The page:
BILLINGS -- Montana is bracing for its worst wildfire season in years, officials told U.S. Sen. Steve Daines, R-Mont.
Speaking to Daines during a Thursday fire briefing in Billings, federal and state agencies said that extremely early snowmelt in western Montana and increasing thunderstorms in the east are setting the state up for a tough wildfire season.
Western wildfire conditions are as bad as they've been in years. Eastern Montana, still green from spring rains, is now beginning to dry out with thunderstorms expected to deliver more lightning than soaking rain in coming weeks.
"We're now in July. June, May, those were our wet months and they didn't do what they needed to do to fend this off," said Dan Borsum, National Weather Service meteorologist. "So the soil, the vegetation, relief is not on the way for them."
In southwest Montana, where moderate drought conditions have persisted since March, Mountain snows had melted above 8,000 feet by the middle of June, three weeks earlier than normal, Borsum said. Similar conditions were reported across Western Montana.
Severe drought conditions were reported in 10 northwest Montana counties when the U.S. Drought Monitor was updated Thursday. All told, 26 of Montana’s 56 counties are experiencing severe to moderate drought. Portions of another 13 counties are abnormally dry.
However, for 340 miles across southern Montana, from Big Timber to Ekalaka, conditions were still normal for the year through June 30. The southern region has received more than a month of rain from monsoonal weather formations in the southwest United States. That weather pattern will persist but won’t be helpful Borsum said.
“The wettest part of the monsoon will be in Colorado, will be into Wyoming, but on the periphery of this you have a projection of more active thunderstorm activity than you would see in a typical year,” Borsum said.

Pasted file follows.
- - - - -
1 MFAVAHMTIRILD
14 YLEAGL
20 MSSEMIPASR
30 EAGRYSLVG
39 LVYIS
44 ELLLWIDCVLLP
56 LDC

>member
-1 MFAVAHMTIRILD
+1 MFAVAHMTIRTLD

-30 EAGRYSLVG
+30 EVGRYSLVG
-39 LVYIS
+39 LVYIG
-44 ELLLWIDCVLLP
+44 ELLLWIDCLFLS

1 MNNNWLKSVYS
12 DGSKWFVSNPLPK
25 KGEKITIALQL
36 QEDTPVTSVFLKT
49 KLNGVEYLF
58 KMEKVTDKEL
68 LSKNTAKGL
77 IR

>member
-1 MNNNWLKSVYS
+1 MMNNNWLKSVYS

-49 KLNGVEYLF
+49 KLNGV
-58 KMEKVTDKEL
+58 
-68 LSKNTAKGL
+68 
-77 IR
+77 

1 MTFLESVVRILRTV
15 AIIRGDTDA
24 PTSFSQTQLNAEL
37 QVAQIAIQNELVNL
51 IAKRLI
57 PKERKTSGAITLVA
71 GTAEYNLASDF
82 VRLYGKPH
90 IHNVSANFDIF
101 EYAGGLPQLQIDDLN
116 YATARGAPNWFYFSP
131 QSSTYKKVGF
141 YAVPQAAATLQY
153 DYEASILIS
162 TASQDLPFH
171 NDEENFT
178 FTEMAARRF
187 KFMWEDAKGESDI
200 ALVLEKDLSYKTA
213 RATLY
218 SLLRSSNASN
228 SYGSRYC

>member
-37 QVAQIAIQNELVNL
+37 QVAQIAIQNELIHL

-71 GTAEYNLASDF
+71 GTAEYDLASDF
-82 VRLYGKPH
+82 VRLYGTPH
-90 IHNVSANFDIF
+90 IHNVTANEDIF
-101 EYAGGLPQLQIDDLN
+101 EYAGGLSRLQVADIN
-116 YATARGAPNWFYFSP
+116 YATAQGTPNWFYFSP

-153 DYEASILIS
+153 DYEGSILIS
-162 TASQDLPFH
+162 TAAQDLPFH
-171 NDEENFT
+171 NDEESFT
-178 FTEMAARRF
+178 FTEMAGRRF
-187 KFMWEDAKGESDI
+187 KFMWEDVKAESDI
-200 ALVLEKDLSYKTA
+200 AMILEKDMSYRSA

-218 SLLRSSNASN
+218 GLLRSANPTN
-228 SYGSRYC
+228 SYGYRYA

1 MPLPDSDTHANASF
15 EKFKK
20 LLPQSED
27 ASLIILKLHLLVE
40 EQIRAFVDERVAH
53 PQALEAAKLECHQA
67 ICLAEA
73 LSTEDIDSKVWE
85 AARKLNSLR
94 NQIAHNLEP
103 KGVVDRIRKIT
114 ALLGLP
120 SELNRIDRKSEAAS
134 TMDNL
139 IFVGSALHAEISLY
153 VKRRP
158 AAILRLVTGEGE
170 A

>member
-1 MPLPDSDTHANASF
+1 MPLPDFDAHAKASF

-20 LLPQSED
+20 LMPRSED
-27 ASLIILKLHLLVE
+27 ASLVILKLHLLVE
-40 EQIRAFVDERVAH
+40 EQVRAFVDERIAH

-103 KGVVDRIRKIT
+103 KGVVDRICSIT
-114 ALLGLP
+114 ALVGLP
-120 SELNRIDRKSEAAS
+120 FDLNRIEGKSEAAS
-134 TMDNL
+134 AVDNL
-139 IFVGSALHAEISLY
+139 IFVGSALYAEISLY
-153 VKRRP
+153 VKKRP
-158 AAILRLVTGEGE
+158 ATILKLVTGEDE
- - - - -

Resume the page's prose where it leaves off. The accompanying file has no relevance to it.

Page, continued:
The eastern part of Montana normally sees 40 thunderstorms between June and September. There were 22 thunderstorms in June, according to the National Weather Service.
Fire management officers for the Forest Service, Department of Natural Resources and Bureau of Land Management said the fire season began earlier than usual. At one point skiers were evacuated from Red Lodge Mountain because of an unusually early 300-acre forest fire. Rain in mid-May through June stamped out fire activity, but a return is possible as July progresses.
“We had a pretty dry spring. We had a run of very low moisture, a lot of wind and on March 28 they kind of culminated,” said Derek Yeager, DNRC Fire Program manager. “We had about five fires in 90 minutes that exceeded 1,000 acres in three different counties. Already this year, we’ve had more fires by twice and burned more acres than we have the last two years combined.”
Daines has spent the beginning of the Senate's eight-day Fourth of July break touring Western Montana forested lands, where fire danger is extremely high. He said the Senate is trying to change the way wildfire money is appropriated so more gets spent on prevention.
"One of the challenges our Forest Service has is when they get to 100 percent of spending their wildfire suppression funds, they have to start basically borrowing and spending other dollars that could be allocated toward prevention and more active forest management," Daines said.
Daines said the Senate is working on a bill allowing wildfires to be declared natural disasters, which would free up millions of dollars in Forest Service budget that could be spent on prevention instead of fire suppression.